During the CHASS gaming careers panel, a group of industry professionals relayed personal anecdotes of how they developed their interests in the esports sector and established themselves as major figures in the forefront of the enterprise. When asked where each of them saw themselves in the gaming field in four years, Rob Lee, whose gaming alias is “Leonyx,” explained that “four years in esports time is 40 years in any other time and industry.”
Lee shared his story of how merely two years ago, he was still living in the basement of his mother’s home. He is now recognized as the creative director of Immortals, a professional esports organization that began with “League of Legends,” and only sees himself exponentially moving forward. In regards to the potential of esports, Lee simply put it: “The sky’s the limit.”
For those of you who are completely uninformed of video game development, it isn’t too late to start growing your knowledge on gaming now. The game development panel revealed to us that there are easily accessible resources, such as Gamespawn, that teach people different aspects of game design. Members of Gamespawn revealed that even with the little-to-no knowledge they had in programming prior to college, they are now invested in various projects with game design and development.
Along with educating collegiate gamers on the multitude of career possibilities within gaming, Wong also stated that another major objective of the event was to ramp up school pride. “We want (our gamers) to be proud to go here. If they are the best esports team, they can say that they go to UCR and we have one of the best video game clubs in the nation.”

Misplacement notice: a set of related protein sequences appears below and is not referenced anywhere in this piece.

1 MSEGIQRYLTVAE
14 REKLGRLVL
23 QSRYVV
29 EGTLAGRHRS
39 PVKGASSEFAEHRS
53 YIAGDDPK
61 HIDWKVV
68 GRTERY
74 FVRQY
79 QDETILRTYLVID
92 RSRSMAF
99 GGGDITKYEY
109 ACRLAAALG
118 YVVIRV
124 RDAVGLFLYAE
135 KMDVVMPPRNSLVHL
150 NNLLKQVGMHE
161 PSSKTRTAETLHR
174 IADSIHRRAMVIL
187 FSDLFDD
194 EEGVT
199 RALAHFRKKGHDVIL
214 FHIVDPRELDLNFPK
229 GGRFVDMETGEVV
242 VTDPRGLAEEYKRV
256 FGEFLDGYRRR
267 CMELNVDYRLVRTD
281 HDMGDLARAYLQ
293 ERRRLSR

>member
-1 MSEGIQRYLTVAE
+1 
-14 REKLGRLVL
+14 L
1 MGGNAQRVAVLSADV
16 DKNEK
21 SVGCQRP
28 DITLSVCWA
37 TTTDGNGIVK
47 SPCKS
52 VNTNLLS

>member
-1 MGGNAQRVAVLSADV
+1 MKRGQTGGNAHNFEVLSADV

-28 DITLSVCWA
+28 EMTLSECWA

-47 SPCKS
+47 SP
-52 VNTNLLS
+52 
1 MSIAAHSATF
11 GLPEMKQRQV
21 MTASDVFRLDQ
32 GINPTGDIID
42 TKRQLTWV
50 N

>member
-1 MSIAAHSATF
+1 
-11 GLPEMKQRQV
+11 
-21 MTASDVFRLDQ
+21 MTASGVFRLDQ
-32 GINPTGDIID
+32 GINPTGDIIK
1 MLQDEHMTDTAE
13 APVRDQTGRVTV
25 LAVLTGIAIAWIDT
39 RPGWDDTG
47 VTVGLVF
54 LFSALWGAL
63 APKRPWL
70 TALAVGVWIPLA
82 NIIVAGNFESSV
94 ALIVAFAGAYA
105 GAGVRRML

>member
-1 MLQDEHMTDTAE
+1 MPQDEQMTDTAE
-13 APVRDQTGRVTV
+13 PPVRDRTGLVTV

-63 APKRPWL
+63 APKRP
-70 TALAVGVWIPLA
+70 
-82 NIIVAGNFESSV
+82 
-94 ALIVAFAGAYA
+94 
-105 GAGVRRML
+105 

However, when talking about the club in general, Wong clarified, “We put a lot of effort into making sure that our teams aren’t toxic and have good sportsmanship to really represent UCR well. We really push the sportsmanship aspect as well as success. We want them to be good at school so they all become friends. It’s all about feeling like you’re in the right place, like you belong somewhere.”
This positive mindset was demonstrated in the large gaming room in HUB 302, where there were rows of laptops, portable TVs and many merry gamers indulging in the enjoyment of their hobby as well as in HUB 355, where gamers excitedly accumulated to join the world viewing party of “League of Legends.” Numerous different games were being played at once, these being “Super Smash Bros. 4,” “Smash Melee,” “Hearthstone,” “Overwatch” and “League of Legends.”
In order to pass on to the final tournament, which would be displayed on a large projector at the stage of the assembly room, they had to win a series of games at the rows of game stations. When someone was close to winning, more onlookers would gather and tension would be apparent as people took to cheering for their desired victor. However, even though the competition was being taken seriously, people who lost did not make a fuss out of it. Instead, competitors shook hands and continued to watch other games being played, whether they won or lost.